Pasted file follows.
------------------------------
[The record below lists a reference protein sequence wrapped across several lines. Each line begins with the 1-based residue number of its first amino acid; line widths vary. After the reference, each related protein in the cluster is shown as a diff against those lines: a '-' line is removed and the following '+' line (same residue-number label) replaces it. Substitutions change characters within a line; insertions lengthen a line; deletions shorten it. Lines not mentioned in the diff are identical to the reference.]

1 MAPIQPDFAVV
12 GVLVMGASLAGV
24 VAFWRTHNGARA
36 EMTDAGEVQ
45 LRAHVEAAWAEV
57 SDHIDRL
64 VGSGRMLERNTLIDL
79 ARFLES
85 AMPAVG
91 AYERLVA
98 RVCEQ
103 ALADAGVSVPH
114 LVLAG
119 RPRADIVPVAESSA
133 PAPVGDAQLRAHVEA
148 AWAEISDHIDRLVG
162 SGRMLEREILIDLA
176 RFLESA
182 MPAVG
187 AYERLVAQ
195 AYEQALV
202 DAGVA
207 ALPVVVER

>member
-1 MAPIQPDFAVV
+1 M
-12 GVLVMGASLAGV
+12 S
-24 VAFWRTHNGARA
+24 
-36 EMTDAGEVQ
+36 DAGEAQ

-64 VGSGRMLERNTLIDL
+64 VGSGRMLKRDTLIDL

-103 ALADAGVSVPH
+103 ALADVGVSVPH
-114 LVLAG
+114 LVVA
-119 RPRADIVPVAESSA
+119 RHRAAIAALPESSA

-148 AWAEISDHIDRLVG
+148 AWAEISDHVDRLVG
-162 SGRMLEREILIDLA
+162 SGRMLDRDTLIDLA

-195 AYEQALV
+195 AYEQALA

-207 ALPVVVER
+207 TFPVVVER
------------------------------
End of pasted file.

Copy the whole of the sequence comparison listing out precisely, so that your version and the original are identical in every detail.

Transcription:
[The record below lists a reference protein sequence wrapped across several lines. Each line begins with the 1-based residue number of its first amino acid; line widths vary. After the reference, each related protein in the cluster is shown as a diff against those lines: a '-' line is removed and the following '+' line (same residue-number label) replaces it. Substitutions change characters within a line; insertions lengthen a line; deletions shorten it. Lines not mentioned in the diff are identical to the reference.]

1 MAPIQPDFAVV
12 GVLVMGASLAGV
24 VAFWRTHNGARA
36 EMTDAGEVQ
45 LRAHVEAAWAEV
57 SDHIDRL
64 VGSGRMLERNTLIDL
79 ARFLES
85 AMPAVG
91 AYERLVA
98 RVCEQ
103 ALADAGVSVPH
114 LVLAG
119 RPRADIVPVAESSA
133 PAPVGDAQLRAHVEA
148 AWAEISDHIDRLVG
162 SGRMLEREILIDLA
176 RFLESA
182 MPAVG
187 AYERLVAQ
195 AYEQALV
202 DAGVA
207 ALPVVVER

>member
-1 MAPIQPDFAVV
+1 M
-12 GVLVMGASLAGV
+12 S
-24 VAFWRTHNGARA
+24 
-36 EMTDAGEVQ
+36 DAGEAQ

-64 VGSGRMLERNTLIDL
+64 VGSGRMLKRDTLIDL

-103 ALADAGVSVPH
+103 ALADVGVSVPH
-114 LVLAG
+114 LVVA
-119 RPRADIVPVAESSA
+119 RHRAAIAALPESSA

-148 AWAEISDHIDRLVG
+148 AWAEISDHVDRLVG
-162 SGRMLEREILIDLA
+162 SGRMLDRDTLIDLA

-195 AYEQALV
+195 AYEQALA

-207 ALPVVVER
+207 TFPVVVER